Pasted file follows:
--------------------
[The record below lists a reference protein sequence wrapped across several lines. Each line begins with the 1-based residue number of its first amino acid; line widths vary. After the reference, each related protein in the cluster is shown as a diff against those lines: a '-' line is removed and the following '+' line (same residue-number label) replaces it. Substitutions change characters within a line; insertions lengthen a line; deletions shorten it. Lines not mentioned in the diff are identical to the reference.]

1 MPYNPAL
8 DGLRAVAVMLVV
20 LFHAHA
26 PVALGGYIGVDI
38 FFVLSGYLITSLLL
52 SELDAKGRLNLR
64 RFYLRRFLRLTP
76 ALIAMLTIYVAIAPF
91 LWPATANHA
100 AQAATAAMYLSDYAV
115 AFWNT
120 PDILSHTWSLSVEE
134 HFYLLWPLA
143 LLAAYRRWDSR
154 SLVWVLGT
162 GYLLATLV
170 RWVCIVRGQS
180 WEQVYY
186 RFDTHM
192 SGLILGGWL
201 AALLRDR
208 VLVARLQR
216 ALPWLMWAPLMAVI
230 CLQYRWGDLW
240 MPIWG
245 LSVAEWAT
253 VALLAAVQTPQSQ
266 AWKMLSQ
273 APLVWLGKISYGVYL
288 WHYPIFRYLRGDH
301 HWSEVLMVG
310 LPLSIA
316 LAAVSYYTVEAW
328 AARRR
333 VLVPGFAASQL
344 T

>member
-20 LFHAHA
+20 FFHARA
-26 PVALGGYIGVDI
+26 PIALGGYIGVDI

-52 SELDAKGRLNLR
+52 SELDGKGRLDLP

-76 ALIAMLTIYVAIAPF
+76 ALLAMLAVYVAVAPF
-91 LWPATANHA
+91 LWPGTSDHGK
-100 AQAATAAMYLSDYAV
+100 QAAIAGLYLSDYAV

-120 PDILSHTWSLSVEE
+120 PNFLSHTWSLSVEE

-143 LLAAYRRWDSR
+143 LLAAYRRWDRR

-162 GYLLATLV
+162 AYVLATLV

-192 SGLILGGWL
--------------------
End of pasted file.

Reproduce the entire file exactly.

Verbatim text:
[The record below lists a reference protein sequence wrapped across several lines. Each line begins with the 1-based residue number of its first amino acid; line widths vary. After the reference, each related protein in the cluster is shown as a diff against those lines: a '-' line is removed and the following '+' line (same residue-number label) replaces it. Substitutions change characters within a line; insertions lengthen a line; deletions shorten it. Lines not mentioned in the diff are identical to the reference.]

1 MPYNPAL
8 DGLRAVAVMLVV
20 LFHAHA
26 PVALGGYIGVDI
38 FFVLSGYLITSLLL
52 SELDAKGRLNLR
64 RFYLRRFLRLTP
76 ALIAMLTIYVAIAPF
91 LWPATANHA
100 AQAATAAMYLSDYAV
115 AFWNT
120 PDILSHTWSLSVEE
134 HFYLLWPLA
143 LLAAYRRWDSR
154 SLVWVLGT
162 GYLLATLV
170 RWVCIVRGQS
180 WEQVYY
186 RFDTHM
192 SGLILGGWL
201 AALLRDR
208 VLVARLQR
216 ALPWLMWAPLMAVI
230 CLQYRWGDLW
240 MPIWG
245 LSVAEWAT
253 VALLAAVQTPQSQ
266 AWKMLSQ
273 APLVWLGKISYGVYL
288 WHYPIFRYLRGDH
301 HWSEVLMVG
310 LPLSIA
316 LAAVSYYTVEAW
328 AARRR
333 VLVPGFAASQL
344 T

>member
-20 LFHAHA
+20 FFHARA
-26 PVALGGYIGVDI
+26 PIALGGYIGVDI

-52 SELDAKGRLNLR
+52 SELDGKGRLDLP

-76 ALIAMLTIYVAIAPF
+76 ALLAMLAVYVAVAPF
-91 LWPATANHA
+91 LWPGTSDHGK
-100 AQAATAAMYLSDYAV
+100 QAAIAGLYLSDYAV

-120 PDILSHTWSLSVEE
+120 PNFLSHTWSLSVEE

-143 LLAAYRRWDSR
+143 LLAAYRRWDRR

-162 GYLLATLV
+162 AYVLATLV

-192 SGLILGGWL